Friday, December 28, 2018

Parenting Book Review: The Game Theorist's Guide to Parenting


When I mentioned on my Craft Knife Facebook page that I was interested in learning more about parenting seen through the lens of game theory, one of the comments on my post was an impassioned rebuttal of using game theory to parent. The gist of the comment was that one's relationship with one's children should be collaborative, not competitive, and treating parenting as a win-or-lose scenario would be harmful to children.

That comment made me realize that many people don't understand what game theory is, which is a bummer, because game theory is AWESOME and fully relevant to a whole myriad of human interactions.

Game theory is essentially the study of strategic decision-making. So yes, it covers games and how to win them, but it also deals with how to achieve the optimal result whenever strategy is called for. And optimal result doesn't necessarily mean winning--if you want everyone happy, then that's your optimal result. If you want a fair allocation of Christmas presents or parental attention, then that's your optimal result. If you want your kid to grow up to be a good, honest, fair, friendly person, then that's certainly your optimal result!

So when I read The Game Theorist's Guide to Parenting (I had my local university's library inter-library loan it for me!), I wasn't trying to win parenting, but to see if they had any strategies that would, say, get my kids to stop fighting, or help me figure out how to teach my kid who's also a lying liar who lies how to stop lying all the dang time.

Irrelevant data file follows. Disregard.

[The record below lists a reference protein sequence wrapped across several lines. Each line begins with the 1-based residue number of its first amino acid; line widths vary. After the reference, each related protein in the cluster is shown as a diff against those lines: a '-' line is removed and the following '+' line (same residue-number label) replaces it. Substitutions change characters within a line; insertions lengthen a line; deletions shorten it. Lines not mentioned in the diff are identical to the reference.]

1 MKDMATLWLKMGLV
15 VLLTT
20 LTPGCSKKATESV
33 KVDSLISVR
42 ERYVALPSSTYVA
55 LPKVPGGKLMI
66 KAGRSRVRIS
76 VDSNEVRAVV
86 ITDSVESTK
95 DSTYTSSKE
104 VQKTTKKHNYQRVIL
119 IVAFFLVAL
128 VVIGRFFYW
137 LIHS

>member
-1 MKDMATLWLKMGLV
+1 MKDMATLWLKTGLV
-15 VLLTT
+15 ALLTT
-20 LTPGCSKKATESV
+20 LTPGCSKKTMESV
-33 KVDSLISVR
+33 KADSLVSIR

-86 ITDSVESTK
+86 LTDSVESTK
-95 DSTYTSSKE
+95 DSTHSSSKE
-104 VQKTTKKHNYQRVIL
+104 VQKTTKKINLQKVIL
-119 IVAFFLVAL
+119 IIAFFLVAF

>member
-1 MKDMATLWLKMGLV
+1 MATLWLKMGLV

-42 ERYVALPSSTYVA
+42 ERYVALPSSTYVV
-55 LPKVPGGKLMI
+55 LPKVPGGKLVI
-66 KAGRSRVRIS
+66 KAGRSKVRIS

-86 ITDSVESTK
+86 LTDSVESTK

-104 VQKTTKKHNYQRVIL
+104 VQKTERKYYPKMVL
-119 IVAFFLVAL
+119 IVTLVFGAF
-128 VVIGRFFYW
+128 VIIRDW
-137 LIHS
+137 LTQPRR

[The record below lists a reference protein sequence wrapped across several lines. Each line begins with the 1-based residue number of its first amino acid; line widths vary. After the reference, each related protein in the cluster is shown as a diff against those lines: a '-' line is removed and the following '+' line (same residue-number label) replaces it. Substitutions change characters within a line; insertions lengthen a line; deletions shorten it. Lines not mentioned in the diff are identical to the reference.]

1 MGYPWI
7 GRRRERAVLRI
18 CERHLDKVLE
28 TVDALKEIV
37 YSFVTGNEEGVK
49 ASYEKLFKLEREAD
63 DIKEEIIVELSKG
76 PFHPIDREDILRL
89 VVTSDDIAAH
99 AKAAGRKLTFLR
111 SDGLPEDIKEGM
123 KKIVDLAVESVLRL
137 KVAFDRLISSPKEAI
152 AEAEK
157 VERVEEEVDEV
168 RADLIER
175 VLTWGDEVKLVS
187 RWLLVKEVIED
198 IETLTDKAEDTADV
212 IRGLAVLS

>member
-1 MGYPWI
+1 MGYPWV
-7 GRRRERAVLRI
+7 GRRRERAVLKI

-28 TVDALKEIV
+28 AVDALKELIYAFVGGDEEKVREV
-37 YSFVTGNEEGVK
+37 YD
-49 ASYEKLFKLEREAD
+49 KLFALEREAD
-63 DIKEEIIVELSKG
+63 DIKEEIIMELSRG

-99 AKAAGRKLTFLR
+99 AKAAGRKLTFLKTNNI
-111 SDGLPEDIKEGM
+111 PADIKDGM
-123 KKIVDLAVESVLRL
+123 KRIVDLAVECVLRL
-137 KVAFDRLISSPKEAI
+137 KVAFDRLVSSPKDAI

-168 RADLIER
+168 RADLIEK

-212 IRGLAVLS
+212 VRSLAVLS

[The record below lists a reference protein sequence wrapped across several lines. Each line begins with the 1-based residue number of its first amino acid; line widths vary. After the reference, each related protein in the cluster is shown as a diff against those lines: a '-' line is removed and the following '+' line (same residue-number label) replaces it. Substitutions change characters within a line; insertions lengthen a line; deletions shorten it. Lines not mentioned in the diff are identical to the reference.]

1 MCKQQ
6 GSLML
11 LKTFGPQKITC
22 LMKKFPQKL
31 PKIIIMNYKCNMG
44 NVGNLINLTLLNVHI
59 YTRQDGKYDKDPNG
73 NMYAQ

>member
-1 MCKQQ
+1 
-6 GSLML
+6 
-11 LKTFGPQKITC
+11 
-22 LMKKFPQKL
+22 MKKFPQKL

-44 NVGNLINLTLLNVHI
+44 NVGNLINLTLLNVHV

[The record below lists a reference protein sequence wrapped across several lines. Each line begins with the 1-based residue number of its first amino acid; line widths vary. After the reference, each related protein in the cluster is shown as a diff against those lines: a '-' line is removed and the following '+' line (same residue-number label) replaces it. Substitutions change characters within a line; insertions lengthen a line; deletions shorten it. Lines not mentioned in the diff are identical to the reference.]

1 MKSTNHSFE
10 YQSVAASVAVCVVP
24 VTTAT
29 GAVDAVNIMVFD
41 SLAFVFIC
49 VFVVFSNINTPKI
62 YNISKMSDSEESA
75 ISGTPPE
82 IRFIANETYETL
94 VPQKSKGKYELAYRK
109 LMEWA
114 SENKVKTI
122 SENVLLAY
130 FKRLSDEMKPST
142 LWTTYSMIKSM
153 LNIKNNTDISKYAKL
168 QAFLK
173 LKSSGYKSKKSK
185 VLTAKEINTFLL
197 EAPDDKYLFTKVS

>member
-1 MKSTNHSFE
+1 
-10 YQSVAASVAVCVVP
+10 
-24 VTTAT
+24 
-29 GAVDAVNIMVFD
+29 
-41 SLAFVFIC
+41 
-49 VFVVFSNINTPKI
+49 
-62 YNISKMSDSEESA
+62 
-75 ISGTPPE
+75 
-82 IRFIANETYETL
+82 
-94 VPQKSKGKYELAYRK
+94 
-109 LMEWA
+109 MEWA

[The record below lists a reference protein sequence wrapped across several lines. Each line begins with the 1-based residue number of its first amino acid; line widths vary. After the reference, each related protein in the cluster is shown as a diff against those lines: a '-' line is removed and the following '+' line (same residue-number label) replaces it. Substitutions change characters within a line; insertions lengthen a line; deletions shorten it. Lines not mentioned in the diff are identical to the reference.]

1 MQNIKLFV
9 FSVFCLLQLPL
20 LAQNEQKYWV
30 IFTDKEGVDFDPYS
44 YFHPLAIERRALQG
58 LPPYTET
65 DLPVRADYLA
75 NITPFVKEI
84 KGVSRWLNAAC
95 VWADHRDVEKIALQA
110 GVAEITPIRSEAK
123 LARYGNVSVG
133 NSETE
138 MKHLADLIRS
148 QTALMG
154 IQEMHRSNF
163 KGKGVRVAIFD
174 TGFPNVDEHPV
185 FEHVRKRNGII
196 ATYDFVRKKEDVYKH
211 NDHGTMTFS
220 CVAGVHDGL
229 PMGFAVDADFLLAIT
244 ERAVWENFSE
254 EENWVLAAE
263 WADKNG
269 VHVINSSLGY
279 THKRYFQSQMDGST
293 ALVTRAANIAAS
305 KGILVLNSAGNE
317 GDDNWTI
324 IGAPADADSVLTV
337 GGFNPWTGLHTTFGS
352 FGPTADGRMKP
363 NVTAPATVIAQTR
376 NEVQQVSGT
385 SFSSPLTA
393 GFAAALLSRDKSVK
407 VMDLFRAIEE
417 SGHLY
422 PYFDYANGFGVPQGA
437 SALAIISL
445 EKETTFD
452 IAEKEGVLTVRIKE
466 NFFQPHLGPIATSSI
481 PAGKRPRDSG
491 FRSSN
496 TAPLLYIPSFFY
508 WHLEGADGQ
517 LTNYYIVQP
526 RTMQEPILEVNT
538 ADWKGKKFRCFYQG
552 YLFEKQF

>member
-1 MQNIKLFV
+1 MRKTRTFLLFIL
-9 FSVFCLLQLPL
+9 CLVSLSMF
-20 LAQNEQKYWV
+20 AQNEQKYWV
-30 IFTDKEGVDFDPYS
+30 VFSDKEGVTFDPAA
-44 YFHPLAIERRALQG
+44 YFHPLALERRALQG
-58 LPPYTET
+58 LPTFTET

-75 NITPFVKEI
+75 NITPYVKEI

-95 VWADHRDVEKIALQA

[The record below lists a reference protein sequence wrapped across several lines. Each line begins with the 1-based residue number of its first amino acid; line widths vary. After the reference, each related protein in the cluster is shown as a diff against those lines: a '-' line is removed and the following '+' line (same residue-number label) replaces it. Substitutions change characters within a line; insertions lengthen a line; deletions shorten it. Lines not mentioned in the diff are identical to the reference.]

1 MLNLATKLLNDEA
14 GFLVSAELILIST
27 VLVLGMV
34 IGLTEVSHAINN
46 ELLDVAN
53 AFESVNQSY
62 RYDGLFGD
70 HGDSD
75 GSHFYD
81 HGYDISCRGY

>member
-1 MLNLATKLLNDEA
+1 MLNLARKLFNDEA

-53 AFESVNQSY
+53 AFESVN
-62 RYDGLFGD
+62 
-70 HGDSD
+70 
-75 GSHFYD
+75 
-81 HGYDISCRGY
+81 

There is a chapter on lying. Spoiler alert: there is no quick and easy strategy to get your kid to stop lying, dang it.

There are LOTS of ways, however, to make sure that you're treating kids fairly, and that's actually the part of the book that I enjoyed the most. The authors emphasize that of course fair does not mean equal--if you give your kids equal slices of a half-chocolate, half-vanilla cake, but the kid who only loves chocolate gets vanilla and the kid who only loves vanilla gets chocolate, then that's not fair. So the authors go through tons of different ways to divvy up resources, and you can read through them and utilize whatever appeals to you. Bigger families might like the auction approaches, but I have long been a heavy utilizer of the I Cut, You Choose school of choice-making.

You know that one. Whenever you give your kids or partner a list to choose from, whether it's chores or vacation destinations or movies for Family Movie Night, but you've made the list and so you're cool with everything on it, that's I Cut, You Choose. It's my favorite.

There's also a good chapter on how to best utilize punishments and rewards, if you use them. For one, don't make a punishment that punishes YOU as much as it does the kid--for instance, don't automatically ground your kid from the car if it means that you're just going to have to play chauffeur yourself. Instead, think about what has the most impact from the kid's point of view. If they're misusing the car, then, perhaps they should pay for their own insurance, or gas, or drive Meals on Wheels for a while. That kind of thing.